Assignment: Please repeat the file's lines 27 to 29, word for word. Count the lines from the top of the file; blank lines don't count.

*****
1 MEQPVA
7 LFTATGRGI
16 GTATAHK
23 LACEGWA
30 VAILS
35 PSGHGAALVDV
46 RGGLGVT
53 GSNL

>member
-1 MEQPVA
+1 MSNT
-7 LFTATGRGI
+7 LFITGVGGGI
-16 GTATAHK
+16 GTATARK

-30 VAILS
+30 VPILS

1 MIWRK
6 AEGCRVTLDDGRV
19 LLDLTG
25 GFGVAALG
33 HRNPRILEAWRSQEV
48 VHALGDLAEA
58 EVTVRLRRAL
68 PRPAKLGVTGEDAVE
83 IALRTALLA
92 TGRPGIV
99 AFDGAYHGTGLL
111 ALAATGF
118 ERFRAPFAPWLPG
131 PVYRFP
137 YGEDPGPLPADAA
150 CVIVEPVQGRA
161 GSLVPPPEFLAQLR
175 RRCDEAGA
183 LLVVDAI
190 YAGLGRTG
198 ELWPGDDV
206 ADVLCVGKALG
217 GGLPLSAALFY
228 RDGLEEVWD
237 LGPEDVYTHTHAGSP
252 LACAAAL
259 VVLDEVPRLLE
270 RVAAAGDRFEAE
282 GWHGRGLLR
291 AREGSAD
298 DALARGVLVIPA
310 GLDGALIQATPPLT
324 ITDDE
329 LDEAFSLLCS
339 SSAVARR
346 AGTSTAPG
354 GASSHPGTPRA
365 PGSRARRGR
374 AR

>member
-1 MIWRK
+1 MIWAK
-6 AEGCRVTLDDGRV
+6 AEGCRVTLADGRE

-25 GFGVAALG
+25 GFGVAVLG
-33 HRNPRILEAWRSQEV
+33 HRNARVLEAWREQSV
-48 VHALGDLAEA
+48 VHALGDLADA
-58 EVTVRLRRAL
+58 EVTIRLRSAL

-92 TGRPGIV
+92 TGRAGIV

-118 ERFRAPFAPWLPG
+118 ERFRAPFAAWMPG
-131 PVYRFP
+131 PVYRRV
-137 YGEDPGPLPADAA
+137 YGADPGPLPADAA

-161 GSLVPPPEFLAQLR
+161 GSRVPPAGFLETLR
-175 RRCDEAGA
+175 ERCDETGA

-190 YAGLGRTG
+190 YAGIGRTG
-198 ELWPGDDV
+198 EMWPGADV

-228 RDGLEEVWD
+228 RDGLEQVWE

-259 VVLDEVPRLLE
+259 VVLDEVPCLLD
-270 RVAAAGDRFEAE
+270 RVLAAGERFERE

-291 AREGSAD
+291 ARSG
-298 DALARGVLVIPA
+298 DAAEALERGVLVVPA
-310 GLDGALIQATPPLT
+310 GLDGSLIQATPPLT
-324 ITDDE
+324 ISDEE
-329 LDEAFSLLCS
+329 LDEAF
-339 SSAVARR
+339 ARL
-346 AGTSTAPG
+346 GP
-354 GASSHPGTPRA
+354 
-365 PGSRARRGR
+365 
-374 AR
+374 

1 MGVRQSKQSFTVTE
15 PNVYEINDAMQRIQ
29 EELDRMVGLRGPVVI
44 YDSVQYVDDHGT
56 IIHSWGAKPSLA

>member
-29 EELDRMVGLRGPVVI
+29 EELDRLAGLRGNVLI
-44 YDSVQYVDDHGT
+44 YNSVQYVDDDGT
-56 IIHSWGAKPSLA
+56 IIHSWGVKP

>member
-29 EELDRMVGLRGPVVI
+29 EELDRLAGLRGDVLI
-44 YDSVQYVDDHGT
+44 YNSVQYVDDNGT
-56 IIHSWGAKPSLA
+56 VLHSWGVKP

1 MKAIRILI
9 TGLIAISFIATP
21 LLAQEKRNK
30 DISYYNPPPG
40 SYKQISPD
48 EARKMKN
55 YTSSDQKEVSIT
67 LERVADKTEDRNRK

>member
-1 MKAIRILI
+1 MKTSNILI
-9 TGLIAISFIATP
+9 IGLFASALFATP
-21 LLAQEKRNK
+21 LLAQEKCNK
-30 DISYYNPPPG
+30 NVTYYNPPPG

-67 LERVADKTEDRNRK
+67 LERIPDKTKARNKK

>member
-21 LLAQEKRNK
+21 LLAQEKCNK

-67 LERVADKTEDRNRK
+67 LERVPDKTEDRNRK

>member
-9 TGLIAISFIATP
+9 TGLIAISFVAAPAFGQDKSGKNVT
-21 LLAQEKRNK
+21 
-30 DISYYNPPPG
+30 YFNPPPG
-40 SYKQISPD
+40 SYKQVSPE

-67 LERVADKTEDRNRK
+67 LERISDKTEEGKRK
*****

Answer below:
92 TGRPGIV
99 AFDGAYHGTGLL
111 ALAATGF